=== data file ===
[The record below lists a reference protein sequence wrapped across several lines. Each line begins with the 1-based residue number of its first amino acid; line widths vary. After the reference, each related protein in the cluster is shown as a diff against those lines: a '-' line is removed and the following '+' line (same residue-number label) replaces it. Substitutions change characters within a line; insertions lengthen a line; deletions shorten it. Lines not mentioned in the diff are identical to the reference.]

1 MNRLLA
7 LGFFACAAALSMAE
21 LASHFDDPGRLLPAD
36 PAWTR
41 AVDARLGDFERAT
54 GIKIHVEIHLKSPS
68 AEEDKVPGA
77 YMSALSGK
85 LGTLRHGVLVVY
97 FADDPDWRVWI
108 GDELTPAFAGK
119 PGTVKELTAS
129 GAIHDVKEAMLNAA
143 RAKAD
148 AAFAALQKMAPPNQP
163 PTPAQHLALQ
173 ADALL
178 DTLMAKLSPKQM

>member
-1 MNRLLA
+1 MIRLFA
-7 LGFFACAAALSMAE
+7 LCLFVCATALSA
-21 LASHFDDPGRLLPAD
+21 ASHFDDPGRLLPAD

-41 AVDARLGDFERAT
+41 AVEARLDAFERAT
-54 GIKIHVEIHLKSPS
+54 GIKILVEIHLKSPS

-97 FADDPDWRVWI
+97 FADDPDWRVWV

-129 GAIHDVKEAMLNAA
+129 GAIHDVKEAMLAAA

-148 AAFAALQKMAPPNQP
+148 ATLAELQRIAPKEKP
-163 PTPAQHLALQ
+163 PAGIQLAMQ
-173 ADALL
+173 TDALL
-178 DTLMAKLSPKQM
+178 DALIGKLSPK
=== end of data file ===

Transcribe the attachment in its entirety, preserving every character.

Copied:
[The record below lists a reference protein sequence wrapped across several lines. Each line begins with the 1-based residue number of its first amino acid; line widths vary. After the reference, each related protein in the cluster is shown as a diff against those lines: a '-' line is removed and the following '+' line (same residue-number label) replaces it. Substitutions change characters within a line; insertions lengthen a line; deletions shorten it. Lines not mentioned in the diff are identical to the reference.]

1 MNRLLA
7 LGFFACAAALSMAE
21 LASHFDDPGRLLPAD
36 PAWTR
41 AVDARLGDFERAT
54 GIKIHVEIHLKSPS
68 AEEDKVPGA
77 YMSALSGK
85 LGTLRHGVLVVY
97 FADDPDWRVWI
108 GDELTPAFAGK
119 PGTVKELTAS
129 GAIHDVKEAMLNAA
143 RAKAD
148 AAFAALQKMAPPNQP
163 PTPAQHLALQ
173 ADALL
178 DTLMAKLSPKQM

>member
-1 MNRLLA
+1 MIRLFA
-7 LGFFACAAALSMAE
+7 LCLFVCATALSA
-21 LASHFDDPGRLLPAD
+21 ASHFDDPGRLLPAD

-41 AVDARLGDFERAT
+41 AVEARLDAFERAT
-54 GIKIHVEIHLKSPS
+54 GIKILVEIHLKSPS

-97 FADDPDWRVWI
+97 FADDPDWRVWV

-129 GAIHDVKEAMLNAA
+129 GAIHDVKEAMLAAA

-148 AAFAALQKMAPPNQP
+148 ATLAELQRIAPKEKP
-163 PTPAQHLALQ
+163 PAGIQLAMQ
-173 ADALL
+173 TDALL
-178 DTLMAKLSPKQM
+178 DALIGKLSPK